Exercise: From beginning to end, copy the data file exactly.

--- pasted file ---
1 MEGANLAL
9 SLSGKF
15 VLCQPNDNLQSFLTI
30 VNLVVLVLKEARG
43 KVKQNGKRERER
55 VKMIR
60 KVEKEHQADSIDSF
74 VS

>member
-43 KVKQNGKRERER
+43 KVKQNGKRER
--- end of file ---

1 MEGANLAL
9 SLSGKF
15 VLCQPNDNLQSFLTI
30 VNLVVLVLKEARG
43 KVKQNGKRERER
55 VKMIR
60 KVEKEHQADSIDSF
74 VS

>member
-43 KVKQNGKRERER
+43 KVKQNGKRER